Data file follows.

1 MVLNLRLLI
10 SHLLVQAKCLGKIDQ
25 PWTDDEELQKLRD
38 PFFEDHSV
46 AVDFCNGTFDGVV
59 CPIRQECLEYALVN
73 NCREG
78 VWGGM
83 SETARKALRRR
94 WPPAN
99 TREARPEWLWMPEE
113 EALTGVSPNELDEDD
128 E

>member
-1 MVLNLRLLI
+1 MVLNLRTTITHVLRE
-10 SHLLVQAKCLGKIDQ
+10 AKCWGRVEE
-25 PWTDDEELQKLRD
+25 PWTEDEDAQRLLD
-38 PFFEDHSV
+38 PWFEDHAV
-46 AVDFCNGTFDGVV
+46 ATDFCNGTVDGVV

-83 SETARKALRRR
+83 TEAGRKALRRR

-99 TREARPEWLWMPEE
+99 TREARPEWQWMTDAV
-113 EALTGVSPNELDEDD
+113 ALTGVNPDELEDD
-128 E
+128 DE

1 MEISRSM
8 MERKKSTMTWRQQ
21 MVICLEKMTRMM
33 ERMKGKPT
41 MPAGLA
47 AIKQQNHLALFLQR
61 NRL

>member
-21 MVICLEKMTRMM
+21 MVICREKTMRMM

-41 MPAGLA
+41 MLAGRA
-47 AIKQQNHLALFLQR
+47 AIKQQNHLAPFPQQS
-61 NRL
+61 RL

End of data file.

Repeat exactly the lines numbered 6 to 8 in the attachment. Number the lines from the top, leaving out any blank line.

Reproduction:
59 CPIRQECLEYALVN
73 NCREG
78 VWGGM